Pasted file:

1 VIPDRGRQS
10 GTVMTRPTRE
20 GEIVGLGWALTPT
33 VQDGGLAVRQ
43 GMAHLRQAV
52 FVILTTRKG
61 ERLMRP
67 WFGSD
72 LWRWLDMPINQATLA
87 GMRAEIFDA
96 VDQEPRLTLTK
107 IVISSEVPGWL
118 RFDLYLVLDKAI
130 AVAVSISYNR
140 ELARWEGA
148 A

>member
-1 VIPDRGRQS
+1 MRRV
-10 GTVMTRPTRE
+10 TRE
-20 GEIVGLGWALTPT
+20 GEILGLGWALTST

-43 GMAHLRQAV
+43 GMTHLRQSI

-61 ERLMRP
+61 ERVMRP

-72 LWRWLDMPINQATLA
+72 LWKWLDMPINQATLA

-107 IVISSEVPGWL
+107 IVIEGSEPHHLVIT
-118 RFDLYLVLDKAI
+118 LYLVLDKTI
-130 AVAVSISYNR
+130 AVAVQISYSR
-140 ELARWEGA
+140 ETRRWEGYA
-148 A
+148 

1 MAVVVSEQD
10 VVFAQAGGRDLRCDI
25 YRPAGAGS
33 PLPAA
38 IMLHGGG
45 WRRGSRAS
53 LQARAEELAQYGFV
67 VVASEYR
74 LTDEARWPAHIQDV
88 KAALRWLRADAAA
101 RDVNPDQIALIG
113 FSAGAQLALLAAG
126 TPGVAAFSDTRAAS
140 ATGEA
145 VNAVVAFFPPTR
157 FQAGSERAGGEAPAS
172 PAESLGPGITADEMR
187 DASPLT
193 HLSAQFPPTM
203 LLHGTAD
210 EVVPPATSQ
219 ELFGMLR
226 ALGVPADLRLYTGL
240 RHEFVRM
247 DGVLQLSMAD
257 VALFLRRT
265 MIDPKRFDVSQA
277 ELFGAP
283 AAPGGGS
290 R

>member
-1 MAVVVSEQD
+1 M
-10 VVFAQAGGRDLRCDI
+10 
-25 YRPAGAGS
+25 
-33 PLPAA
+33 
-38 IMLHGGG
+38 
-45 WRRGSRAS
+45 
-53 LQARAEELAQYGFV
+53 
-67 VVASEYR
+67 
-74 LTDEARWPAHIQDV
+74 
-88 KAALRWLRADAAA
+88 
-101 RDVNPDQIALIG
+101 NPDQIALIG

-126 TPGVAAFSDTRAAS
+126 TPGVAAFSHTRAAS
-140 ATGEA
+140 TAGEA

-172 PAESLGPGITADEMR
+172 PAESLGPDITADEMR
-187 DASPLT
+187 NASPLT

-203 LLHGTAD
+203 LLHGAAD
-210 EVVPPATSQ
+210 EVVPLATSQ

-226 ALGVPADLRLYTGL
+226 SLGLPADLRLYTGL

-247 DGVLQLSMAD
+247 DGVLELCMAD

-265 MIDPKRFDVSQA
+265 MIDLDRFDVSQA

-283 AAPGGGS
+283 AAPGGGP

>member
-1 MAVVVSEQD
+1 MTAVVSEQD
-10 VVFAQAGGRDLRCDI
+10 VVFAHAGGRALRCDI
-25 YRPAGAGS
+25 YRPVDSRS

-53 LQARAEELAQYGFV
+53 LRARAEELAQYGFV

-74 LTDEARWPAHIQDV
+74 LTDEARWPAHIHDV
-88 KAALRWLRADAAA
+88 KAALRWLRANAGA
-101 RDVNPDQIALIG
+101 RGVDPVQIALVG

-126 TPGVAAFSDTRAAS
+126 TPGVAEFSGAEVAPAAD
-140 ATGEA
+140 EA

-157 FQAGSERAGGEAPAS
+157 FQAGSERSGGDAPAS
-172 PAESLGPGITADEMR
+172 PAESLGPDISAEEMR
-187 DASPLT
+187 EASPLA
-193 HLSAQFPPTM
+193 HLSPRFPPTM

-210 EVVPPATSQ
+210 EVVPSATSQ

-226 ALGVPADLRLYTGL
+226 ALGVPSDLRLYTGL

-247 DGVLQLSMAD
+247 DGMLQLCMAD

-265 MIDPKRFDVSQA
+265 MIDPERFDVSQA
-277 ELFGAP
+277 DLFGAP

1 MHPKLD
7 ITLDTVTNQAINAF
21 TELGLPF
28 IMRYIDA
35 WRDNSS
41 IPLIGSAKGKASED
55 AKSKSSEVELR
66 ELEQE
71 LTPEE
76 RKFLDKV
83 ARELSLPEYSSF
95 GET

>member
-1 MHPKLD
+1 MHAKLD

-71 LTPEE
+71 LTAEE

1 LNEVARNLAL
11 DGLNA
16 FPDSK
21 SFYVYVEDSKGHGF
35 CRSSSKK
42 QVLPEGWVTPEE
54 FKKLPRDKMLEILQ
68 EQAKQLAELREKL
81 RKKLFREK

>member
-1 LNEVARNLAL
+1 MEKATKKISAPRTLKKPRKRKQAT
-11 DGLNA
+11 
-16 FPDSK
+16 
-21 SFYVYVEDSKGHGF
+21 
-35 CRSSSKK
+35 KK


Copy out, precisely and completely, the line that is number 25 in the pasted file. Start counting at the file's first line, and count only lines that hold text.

+43 GMTHLRQSI